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How it works: Ailerons

The little wings that turn you

How It Works
Zoomed image
Illustration by Steve Karp

Turning the control wheel to the left: “Left side goes up, right side goes down.” To the right: “Right side goes up, left side goes down.” That’s how I learned to check that an airplane’s ailerons are deflecting correctly during the pretakeoff check.

Ailerons can be likened to small wings. In fact, aileron is French for “little wing.” One aileron is mounted on the trailing edge of each wing—that is to say, the actual wing. When you execute a right turn in the air, you’ll turn the control wheel or stick to the right, and the right aileron will deflect upward. Meanwhile, the left aileron will deflect downward, and that wing will generate more lift than the opposite wing. The airplane rolls to the right along its longitudinal axis.

The extra lift comes with a price: extra drag. The airplane will want to yaw to the left around its vertical axis. Counteract that and coordinate the turn with right rudder—another small wing. And yes, while we’re talking about it, the elevator can be considered a small wing as well.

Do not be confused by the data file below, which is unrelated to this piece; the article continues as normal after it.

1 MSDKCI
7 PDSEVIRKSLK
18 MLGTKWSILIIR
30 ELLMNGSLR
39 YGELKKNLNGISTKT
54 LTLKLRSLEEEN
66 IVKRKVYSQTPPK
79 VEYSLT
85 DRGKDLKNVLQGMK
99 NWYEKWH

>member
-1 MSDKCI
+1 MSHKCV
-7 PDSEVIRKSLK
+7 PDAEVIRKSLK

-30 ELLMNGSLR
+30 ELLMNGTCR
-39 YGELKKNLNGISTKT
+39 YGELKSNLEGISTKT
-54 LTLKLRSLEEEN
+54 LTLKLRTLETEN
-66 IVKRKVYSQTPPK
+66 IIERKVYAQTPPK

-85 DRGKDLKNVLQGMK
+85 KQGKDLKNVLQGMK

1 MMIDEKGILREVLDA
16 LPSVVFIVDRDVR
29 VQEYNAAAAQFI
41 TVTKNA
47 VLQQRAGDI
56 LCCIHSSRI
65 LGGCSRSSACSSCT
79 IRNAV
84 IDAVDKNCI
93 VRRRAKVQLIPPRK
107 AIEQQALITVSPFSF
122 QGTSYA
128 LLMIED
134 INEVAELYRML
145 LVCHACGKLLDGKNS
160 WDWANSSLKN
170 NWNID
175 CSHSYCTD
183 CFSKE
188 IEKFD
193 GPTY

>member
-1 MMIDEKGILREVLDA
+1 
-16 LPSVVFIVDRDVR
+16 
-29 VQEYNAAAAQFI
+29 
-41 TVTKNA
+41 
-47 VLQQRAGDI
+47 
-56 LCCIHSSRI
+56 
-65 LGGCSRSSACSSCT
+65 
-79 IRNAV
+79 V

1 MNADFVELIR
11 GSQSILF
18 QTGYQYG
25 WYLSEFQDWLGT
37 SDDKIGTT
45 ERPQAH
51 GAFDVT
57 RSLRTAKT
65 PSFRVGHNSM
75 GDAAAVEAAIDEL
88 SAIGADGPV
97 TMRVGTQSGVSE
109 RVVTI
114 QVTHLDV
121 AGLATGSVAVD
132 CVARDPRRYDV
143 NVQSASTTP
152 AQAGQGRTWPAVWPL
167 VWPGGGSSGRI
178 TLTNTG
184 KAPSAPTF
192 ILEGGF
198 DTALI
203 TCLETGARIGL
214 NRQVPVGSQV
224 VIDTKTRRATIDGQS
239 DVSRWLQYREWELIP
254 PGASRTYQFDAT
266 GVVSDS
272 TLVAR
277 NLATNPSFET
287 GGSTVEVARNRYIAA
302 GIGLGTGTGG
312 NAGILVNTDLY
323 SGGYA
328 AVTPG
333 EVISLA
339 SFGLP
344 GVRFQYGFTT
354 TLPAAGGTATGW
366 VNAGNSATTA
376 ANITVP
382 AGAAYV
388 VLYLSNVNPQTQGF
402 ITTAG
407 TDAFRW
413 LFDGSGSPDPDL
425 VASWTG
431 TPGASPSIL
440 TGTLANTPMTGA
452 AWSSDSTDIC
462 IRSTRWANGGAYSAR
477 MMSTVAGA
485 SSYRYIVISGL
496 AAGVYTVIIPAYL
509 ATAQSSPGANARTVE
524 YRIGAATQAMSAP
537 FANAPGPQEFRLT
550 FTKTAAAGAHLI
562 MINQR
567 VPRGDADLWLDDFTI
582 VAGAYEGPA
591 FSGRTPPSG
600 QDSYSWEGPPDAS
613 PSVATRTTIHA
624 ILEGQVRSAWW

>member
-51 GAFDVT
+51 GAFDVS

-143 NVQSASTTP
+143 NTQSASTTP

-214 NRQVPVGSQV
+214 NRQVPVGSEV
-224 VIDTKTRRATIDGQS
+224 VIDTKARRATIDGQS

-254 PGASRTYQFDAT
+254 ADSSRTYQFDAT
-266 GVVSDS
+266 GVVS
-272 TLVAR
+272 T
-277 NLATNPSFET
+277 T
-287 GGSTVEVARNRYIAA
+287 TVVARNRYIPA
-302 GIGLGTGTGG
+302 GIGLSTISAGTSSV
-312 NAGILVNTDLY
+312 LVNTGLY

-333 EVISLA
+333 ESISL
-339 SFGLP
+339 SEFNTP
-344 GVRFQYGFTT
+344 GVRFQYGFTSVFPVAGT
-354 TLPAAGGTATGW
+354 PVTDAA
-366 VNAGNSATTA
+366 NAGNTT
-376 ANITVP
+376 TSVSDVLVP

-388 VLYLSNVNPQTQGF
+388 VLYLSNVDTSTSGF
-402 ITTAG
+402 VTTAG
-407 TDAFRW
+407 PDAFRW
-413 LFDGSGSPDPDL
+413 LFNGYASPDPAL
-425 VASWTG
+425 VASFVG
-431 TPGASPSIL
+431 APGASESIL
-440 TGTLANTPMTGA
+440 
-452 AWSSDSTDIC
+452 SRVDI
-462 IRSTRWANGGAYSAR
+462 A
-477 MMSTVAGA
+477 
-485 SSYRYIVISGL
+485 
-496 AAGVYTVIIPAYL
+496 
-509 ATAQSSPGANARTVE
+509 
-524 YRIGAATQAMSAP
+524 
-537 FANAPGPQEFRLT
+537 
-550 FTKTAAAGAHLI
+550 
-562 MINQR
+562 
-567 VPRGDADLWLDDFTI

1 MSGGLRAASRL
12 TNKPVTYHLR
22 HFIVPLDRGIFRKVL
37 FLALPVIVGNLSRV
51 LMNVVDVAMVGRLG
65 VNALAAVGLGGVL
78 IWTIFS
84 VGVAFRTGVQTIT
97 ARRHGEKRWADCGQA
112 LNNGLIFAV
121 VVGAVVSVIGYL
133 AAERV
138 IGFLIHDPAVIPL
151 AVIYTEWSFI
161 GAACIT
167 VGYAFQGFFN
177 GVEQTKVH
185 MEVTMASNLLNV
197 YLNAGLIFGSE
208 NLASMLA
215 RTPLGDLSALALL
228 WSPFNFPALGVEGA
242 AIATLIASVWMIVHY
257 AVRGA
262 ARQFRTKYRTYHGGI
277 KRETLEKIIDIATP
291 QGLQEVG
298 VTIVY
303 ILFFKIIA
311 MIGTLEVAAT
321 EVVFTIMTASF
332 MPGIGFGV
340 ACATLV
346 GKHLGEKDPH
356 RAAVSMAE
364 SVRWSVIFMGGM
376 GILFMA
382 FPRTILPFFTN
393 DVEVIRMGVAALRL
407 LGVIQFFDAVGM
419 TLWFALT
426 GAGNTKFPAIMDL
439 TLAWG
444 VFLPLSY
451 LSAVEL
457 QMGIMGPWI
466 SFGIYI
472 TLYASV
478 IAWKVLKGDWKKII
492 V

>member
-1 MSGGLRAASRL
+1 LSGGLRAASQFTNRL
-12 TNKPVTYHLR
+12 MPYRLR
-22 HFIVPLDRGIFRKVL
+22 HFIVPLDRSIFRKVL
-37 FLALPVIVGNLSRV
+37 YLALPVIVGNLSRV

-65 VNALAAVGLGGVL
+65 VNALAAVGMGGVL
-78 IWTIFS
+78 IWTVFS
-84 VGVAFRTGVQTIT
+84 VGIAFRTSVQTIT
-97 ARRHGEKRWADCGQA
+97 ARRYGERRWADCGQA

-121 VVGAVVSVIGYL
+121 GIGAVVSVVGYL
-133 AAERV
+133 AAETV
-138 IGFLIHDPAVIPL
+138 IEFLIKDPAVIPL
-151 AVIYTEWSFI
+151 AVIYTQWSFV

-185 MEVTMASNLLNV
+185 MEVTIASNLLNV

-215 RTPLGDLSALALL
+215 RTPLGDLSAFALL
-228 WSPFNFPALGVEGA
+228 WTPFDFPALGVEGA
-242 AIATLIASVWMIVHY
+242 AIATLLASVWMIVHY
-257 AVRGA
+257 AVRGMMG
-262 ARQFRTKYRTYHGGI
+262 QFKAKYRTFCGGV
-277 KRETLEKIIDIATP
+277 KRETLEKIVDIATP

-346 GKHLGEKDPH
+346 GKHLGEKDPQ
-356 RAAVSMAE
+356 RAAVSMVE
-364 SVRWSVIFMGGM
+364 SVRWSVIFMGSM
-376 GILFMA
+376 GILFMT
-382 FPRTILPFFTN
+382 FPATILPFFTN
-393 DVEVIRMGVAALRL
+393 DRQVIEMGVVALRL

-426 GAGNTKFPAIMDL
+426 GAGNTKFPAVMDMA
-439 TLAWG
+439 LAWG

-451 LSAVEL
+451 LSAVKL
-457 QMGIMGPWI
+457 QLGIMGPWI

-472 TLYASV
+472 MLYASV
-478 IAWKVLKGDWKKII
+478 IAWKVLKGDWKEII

That’s the aerodynamics behind the ailerons. What about the mechanics? In a Cessna 172, it’s all cables and pulleys. Turn the control wheel, which is attached to a Y column behind the panel, and a sprocket rotates. That sets off a series of movements down the length of a steel or stainless-steel cable. A bellcrank short of the aileron converts the movement from the cable to the metal rod that articulates the aileron. Et voila! A turn is born.

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Jill W. Tallman
Jill W. Tallman
AOPA Technical Editor
AOPA Technical Editor Jill W. Tallman is an instrument-rated private pilot who is part-owner of a Cessna 182Q.

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